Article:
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Monday, February 17, 2020

Debt takes a holiday

Politics

By Hoang Tran | Mar 23, 2017

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Now-former President Barack Obama during his farewell address in Chicago

Behind on its bills and burdened by a budget battle, Illinois can't afford a birthday gift for favorite son and former President Barack Obama, the House decided this week.

House Bill 503, introduced by Rep. Sonya Harper (D-Chicago), would amend the State Commemorative Dates Act and make August 4, Obama's birthday, a holiday in which state agencies would close. If the date falls on a Sunday, the following Monday would be reserved for the holiday. If schools are in session, they would have the day off.

Immediately after Harper introduced the bill, Rep. Steven Andersson (R-Geneva) raised objections.

“The concept you’re working on here – giving President Obama a day – I think it’s deserved,” Andersson said. “I think it is appropriate, but I have a couple questions about how we are doing it.”

Harper had asserted that the estimated fiscal impact to the state would be approximately $3.2 million in personnel costs, which she said was about the same as with other state holidays. But Andersson argued that the cost is closer to $20 million when you add the loss in productivity.

“Our analysis shows that the loss in productivity is $16 million,” he said. “So, we are not really talking just $3.2 million. We’re really coming close to $20 million in lost productivity and direct personnel costs.”

He said that a state already in a deep hole financially cannot afford another holiday.

“To the $3.2 million or $20 million in lost productivity … where are we going to find the money?” he asked. “We don’t have the money. We’re broke. What are we going to do?”

Andersson suggested making the day an honorary rather than paid holiday.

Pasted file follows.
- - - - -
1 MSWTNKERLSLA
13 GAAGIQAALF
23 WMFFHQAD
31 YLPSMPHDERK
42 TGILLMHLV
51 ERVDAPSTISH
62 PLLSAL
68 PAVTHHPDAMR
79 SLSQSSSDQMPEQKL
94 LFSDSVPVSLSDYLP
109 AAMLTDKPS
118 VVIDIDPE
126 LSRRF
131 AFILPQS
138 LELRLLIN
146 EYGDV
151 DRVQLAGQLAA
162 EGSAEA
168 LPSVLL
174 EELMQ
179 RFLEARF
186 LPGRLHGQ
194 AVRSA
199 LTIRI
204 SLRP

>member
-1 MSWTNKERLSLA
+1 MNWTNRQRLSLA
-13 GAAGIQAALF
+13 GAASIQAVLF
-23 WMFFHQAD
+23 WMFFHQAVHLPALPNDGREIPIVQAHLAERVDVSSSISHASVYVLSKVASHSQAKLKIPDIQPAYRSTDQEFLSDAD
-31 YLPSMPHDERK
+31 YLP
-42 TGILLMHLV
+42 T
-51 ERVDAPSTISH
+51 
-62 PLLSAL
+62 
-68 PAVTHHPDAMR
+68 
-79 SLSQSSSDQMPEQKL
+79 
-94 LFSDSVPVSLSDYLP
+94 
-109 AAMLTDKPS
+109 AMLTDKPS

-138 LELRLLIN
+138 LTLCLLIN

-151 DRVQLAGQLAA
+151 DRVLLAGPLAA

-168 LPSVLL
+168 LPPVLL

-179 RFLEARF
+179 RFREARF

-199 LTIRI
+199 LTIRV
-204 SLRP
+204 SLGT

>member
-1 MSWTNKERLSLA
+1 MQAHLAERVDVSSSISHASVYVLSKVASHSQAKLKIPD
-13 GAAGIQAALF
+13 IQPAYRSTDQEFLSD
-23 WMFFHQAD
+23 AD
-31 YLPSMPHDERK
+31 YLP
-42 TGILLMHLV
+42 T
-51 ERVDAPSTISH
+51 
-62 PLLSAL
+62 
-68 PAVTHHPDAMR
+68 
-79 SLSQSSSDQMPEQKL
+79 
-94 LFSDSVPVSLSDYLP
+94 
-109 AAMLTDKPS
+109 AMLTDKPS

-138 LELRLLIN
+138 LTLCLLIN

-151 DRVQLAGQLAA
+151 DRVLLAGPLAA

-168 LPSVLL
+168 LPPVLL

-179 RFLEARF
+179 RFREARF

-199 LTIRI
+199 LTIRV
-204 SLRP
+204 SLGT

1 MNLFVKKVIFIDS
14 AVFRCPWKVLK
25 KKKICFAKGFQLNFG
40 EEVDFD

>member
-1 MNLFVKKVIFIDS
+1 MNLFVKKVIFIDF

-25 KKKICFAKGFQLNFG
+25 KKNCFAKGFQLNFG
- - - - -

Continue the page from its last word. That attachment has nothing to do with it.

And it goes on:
“I think this is deserved, but would it not be better to put it at a time … would it not be more appropriate to put it during the school year and not give anybody the day off, but instead educate and celebrate in a way that people can recognize,” he said.

Harper argued that the value of the holiday would offset the costs, but Andersson again contended that the state has no money.

“It would have value,” he said. “The problem is, I don’t think it would have value to the cost to the state. Right now, our state is broke. Our state is broke and we cannot simply say it would be nice to have an offset. There has to actually be an offset.”

Rep. Tom Demmer (R-Dixon) echoed Andersson’s concerns and said he, too, would support a holiday of recognition.

“I don’t think we’re in a position to extend a holiday – a paid day off – every time we have somebody from Illinois who goes on and does great things,” Demmer said. “We have a good way to recognize the contributions of important Illinoisans like Barack Obama, like President Ronald Reagan, like President Grant, President Lincoln, without incurring significant financial cost and making logistical challenges. If you would entertain a bill to mark the day, to celebrate that day, to mark the historical contributions and not throw in the significant financial challenges, I’d join you on that, and I’d gladly vote ‘yes.’ ”

Voting commenced shortly afterward and ended at 54-57 against.

Harper requested a postponed consideration on the matter.

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